regression analysis incorporating survey weighting procedures. Because
depression is commonly associated with excess sleep, linear analysis
was restricted to participants who slept ≤10 h daily (which is classified
by the NSF as high, but acceptable). In order to identify the char-
acteristics independently associated with sleep duration, all covariates
were included in each model. The institutional review board of the
authors’ institution determined this study met requirements for exempt
status.

3. Results

3.1. Sample characteristics

A total of 20,851 adults were analyzed. Demographic, sleep and


mental health characteristics of the sample are shown in Table 1. Par-
ticipants averaged 47.47 ± 0.18 (SE) years of age and 49.64% were
male. The majority of participants, 60.55%, reported optimum sleep Fig. 1. Symptoms Associated with Low Sleep Duration.

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K. Sullivan, C. Ordiah Neurology, Psychiatry and Brain Research 30 (2018) 1–4

Table 2 can cause sleep disorders. Increased negative mood has consistently
Sex-Specific Odds of Symptoms with 1 h Insufficient Sleep. been highlighted with respondents reporting feeling of fatigue, irrit-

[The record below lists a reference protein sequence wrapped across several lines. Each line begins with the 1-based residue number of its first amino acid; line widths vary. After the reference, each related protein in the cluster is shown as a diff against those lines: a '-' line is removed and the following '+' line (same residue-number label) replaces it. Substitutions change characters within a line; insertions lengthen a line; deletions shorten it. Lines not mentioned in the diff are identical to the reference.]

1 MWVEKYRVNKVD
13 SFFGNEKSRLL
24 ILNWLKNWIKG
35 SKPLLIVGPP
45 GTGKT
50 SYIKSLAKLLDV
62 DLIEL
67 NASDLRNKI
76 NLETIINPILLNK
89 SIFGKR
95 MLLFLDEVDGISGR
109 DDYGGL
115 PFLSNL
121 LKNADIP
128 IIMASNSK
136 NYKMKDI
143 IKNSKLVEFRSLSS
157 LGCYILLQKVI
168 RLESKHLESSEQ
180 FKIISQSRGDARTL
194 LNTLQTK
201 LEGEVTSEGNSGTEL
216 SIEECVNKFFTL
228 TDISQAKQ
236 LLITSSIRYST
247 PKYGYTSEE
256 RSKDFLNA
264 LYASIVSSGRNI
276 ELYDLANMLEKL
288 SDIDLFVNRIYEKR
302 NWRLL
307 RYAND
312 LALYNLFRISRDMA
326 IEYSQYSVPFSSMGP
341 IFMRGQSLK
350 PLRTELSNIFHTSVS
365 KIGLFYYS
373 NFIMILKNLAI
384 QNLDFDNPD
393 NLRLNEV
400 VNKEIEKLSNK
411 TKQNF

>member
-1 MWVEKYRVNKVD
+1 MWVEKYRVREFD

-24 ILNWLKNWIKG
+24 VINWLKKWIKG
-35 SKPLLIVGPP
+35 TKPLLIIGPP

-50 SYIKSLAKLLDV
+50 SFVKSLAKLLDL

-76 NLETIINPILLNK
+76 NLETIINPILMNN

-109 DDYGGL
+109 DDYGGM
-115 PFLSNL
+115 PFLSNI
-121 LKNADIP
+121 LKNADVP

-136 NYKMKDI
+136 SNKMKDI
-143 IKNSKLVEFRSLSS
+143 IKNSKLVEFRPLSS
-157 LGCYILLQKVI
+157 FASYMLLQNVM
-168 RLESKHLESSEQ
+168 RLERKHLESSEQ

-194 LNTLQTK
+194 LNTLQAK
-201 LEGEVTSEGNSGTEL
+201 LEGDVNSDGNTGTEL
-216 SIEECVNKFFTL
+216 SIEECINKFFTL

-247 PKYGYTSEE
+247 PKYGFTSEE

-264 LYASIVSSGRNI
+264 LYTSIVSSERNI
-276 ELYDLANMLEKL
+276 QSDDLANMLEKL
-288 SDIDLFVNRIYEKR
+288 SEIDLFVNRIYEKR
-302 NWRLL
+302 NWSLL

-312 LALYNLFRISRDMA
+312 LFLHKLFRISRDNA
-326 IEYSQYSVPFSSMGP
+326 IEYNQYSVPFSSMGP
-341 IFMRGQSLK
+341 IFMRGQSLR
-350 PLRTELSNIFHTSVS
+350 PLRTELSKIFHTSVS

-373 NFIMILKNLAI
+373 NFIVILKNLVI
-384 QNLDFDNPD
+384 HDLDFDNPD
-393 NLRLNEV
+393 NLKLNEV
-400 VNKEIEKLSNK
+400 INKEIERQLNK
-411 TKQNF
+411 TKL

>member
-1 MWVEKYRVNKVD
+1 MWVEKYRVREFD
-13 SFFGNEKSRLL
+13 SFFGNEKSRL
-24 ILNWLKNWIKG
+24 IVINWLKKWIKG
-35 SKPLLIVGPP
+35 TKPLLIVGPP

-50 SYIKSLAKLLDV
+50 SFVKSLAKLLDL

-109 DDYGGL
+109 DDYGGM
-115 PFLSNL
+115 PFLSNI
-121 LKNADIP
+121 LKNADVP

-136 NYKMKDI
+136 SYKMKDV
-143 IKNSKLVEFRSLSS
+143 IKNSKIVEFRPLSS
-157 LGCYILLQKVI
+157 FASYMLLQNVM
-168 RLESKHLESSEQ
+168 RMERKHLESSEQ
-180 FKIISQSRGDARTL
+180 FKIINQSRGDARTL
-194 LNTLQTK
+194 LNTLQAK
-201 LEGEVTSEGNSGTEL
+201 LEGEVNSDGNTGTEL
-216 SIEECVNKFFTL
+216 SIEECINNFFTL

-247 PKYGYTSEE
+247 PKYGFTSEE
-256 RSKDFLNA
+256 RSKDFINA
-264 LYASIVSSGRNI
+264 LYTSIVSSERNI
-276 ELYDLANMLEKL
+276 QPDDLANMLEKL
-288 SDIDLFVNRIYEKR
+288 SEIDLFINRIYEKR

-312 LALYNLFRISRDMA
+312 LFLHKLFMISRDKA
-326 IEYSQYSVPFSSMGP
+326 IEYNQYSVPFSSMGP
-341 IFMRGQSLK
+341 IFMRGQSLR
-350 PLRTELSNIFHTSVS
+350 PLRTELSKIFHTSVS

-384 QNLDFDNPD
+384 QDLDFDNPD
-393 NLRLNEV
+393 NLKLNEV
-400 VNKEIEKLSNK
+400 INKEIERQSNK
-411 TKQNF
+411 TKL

OR (95% CI) (6 h cf. 7–9 h sleep) ability, anxiety, depression, confusion and loss of vigor (Pilcher &
Huffcutt, 1996). A recent meta-analysis study showed that the effects
Men Women on feeling of being fatigued and mood changes are more significant
than cognitive and motor performance (Pilcher & Huffcutt, 1996).
Depressed 1.57 (1.26–1.95) 2.01 (1.70–2.37)
Hopeless 1.54 (1.26–1.88) 1.77 (1.51–2.08) In the present study, women appeared to have stronger associations
Nervous 1.49 (1.27–1.74) 1.72 (1.51–1.96) of negative mood and sleep deprivation compared to men, which is
Restless 1.69 (1.44–1.98) 1.82 (1.60–2.07) similar to previous clinical studies (Voderholzer, Al-Shajlawi, & Weske,
2003) (Backhaus, Mueller-Popker, & Hajak, 1998). Previous studies
Odds of each symptom are adjusted for age, race, education, marital status,
show a higher prevalence of insomnia among women, especially during
BMI, education, employment, income.
peri-menopause (Ohayon & Roth, 2003). These differences may be due
to the neurologic effects of sex hormones, but could also be a con-
3.3. One hour less than optimal sleep and mental health
sequence of depression and anxiety. Recent data have shown an ab-
sence of any difference in objective measures of sleep continuity, slow
Further analysis focused on participants who reported 6 h of sleep
wave sleep, and amount of REM sleep for both healthy and unhealthy
daily, which isn’t as extreme of a deficiency, but isn’t necessarily suf-
subjects with primary insomnia (Voderholzer et al., 2003). However
ficient. While there was not as strong of an association as with severe
differences in sleep latency were noted which point towards perceptual
sleep insufficiency, one hour less than optimum sleep duration was
differences that may explain the increased prevalence of sleep dis-
associated with 60–80% increased odds of each symptom compared to
turbances among women.
optimum sleep time (Fig. 1).
5. Limitations